• Thomas Mills

How to build Wealth: Investing on a budget

When I'm out and about and the subject of what I do for a living comes up, the most common response I hear is "I need to come see you when I get some money." Which makes me think that there is a common misconception that you need to have a large sum of money before you can invest. I'm here to tell you that is simply not true.

The secret is in the magic of compounding, which is the process of something building upon its self. Lets say you save $100 and the interest in the first year is 5%, which equals $105. The following year you earn another 5% but on the new total of $105, which equals $110.25 and so on and so forth. This process has the potential to turn a little bit of money into a large amount of money using nothing but time.

One of the ways to start with a small amount of money invested on a monthly basis. If you participate a retirement plan at your work you are already doing this, but it doesn't have to be just for retirement. Most brokerages and mutual fund companies will allow you to forgo their minimum investments requirements if you agree to save a certain amount of money over a period of time. Which in turn allows you to take advantage of "Doller Cost Averaging". "Doller Cost Averaging" is the process of investing equal amounts of money over a period of time. Purchasing less shares when the market is up but more shares during down markets. Thus reducing your overall price per share. The two biggest pitfalls when it comes to investing are inflation and taxes. There's not much you can do about inflation except make sure your investments are outpacing it, but taxes are another story. If your goal is retirement then you have a few added bonuses. Money saved in retirement accounts gets deducted from your income and has the added benefit of not being taxed until you withdraw it. Leaving you more money in your account and in your pocket. If you are able to participate in an employer sponsored retirement plan that offers a match, then that is even more money working for you.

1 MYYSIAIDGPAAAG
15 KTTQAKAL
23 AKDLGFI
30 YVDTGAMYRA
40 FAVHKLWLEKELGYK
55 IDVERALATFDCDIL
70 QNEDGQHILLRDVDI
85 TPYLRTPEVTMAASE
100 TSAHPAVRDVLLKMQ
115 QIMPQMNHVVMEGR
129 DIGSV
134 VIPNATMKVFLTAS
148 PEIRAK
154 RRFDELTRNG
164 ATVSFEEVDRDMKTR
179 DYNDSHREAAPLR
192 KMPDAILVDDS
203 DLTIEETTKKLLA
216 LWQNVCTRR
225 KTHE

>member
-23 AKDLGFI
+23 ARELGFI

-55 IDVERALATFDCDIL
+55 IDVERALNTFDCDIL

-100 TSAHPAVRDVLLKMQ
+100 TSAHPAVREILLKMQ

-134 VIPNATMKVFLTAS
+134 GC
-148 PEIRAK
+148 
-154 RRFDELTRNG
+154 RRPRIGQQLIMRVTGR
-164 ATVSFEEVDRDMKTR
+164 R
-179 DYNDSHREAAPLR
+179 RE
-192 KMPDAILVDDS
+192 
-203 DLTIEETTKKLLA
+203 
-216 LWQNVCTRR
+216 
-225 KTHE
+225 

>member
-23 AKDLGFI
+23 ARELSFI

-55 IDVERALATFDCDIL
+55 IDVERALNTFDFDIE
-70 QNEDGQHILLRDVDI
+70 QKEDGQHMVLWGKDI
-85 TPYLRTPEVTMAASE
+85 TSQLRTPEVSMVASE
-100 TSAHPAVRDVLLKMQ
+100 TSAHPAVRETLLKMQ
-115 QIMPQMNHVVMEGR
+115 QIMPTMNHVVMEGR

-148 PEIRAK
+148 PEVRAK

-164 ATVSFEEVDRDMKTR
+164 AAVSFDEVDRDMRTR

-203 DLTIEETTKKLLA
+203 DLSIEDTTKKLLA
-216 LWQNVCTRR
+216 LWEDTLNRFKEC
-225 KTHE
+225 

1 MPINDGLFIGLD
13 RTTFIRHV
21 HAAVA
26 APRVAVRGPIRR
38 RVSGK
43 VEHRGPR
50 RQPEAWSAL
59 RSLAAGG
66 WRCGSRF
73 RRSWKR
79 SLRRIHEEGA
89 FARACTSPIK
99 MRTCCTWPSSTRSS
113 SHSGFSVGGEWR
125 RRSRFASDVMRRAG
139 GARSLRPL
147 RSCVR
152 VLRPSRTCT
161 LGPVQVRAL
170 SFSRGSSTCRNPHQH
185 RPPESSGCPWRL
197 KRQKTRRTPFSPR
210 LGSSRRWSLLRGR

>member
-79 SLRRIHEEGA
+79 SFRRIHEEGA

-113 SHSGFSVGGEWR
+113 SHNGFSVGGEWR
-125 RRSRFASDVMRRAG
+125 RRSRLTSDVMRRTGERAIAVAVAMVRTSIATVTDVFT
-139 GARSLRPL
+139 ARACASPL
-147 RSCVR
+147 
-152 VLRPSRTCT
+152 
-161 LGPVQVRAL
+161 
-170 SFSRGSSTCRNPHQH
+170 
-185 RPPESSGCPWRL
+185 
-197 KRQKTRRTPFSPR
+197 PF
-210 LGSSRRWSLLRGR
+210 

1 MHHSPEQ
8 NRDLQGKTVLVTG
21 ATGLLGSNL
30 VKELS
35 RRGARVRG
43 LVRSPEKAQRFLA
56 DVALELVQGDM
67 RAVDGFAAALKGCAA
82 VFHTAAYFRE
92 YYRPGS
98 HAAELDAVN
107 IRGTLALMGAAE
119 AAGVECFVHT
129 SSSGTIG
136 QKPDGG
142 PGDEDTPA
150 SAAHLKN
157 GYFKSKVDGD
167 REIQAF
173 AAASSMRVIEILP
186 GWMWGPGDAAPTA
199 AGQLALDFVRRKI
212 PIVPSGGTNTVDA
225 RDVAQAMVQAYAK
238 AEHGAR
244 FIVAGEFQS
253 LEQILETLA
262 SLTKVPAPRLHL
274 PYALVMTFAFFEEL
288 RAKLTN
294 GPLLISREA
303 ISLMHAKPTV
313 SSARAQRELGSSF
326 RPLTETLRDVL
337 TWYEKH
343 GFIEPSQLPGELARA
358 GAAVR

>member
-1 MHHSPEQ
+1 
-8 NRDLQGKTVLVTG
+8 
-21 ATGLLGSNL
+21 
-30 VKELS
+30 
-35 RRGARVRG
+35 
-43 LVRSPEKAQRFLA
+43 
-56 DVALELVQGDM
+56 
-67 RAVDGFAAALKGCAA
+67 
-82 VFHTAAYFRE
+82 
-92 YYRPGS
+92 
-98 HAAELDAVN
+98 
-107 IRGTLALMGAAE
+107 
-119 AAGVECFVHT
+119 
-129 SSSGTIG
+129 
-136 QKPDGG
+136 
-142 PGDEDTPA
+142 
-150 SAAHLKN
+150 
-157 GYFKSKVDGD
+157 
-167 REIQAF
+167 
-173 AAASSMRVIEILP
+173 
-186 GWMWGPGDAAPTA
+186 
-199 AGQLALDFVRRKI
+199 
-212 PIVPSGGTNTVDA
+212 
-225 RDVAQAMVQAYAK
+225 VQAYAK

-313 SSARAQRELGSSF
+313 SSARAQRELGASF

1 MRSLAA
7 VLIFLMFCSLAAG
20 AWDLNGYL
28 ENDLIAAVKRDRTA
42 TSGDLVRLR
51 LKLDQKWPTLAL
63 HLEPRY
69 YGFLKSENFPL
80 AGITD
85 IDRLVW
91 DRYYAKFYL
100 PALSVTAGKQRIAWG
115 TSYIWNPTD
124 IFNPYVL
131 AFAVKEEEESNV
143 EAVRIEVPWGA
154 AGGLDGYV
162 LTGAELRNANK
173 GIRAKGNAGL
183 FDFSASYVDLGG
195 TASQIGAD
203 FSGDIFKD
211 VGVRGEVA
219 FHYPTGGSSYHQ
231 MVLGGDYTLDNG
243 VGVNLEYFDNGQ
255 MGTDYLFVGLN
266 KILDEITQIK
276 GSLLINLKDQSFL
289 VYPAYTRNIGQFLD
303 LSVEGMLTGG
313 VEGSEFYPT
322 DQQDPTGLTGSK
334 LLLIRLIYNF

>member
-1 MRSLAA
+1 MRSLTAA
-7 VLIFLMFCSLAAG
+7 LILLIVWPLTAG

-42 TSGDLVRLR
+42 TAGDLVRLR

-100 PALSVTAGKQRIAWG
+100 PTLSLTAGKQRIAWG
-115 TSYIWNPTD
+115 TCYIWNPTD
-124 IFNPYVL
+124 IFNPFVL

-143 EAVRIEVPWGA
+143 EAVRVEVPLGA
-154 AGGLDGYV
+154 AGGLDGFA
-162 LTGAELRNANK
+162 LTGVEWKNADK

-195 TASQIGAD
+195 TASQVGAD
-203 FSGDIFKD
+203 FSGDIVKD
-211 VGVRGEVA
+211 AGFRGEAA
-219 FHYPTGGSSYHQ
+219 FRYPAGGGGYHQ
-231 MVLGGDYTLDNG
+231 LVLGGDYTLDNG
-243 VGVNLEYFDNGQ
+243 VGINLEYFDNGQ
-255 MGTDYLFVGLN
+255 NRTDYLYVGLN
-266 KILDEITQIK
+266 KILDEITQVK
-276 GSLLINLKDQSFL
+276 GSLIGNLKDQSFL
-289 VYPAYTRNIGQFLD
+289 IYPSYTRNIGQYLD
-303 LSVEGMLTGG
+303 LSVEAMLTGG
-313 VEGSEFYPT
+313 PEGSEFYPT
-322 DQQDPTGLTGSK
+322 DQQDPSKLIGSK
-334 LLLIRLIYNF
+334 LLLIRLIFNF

Building wealth doesn't take a large sum of money. It takes time. Start with what your budget allows and let it grow from there. I think that you'll find your goals aren’t as out of reach as you thought.

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